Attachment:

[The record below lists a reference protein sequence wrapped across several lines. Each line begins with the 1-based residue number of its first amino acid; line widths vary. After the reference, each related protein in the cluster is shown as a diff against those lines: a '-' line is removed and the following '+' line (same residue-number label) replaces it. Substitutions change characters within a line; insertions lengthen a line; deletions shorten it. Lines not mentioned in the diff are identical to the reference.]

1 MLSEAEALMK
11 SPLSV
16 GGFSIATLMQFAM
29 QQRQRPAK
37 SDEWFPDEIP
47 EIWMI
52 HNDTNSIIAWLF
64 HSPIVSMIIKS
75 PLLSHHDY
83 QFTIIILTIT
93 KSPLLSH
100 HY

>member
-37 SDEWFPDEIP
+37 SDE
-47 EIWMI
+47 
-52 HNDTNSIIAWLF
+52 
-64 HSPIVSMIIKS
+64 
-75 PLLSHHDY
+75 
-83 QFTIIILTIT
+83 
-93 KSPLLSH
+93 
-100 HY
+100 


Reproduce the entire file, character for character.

[The record below lists a reference protein sequence wrapped across several lines. Each line begins with the 1-based residue number of its first amino acid; line widths vary. After the reference, each related protein in the cluster is shown as a diff against those lines: a '-' line is removed and the following '+' line (same residue-number label) replaces it. Substitutions change characters within a line; insertions lengthen a line; deletions shorten it. Lines not mentioned in the diff are identical to the reference.]

1 MLSEAEALMK
11 SPLSV
16 GGFSIATLMQFAM
29 QQRQRPAK
37 SDEWFPDEIP
47 EIWMI
52 HNDTNSIIAWLF
64 HSPIVSMIIKS
75 PLLSHHDY
83 QFTIIILTIT
93 KSPLLSH
100 HY

>member
-37 SDEWFPDEIP
+37 SDE
-47 EIWMI
+47 
-52 HNDTNSIIAWLF
+52 
-64 HSPIVSMIIKS
+64 
-75 PLLSHHDY
+75 
-83 QFTIIILTIT
+83 
-93 KSPLLSH
+93 
-100 HY
+100 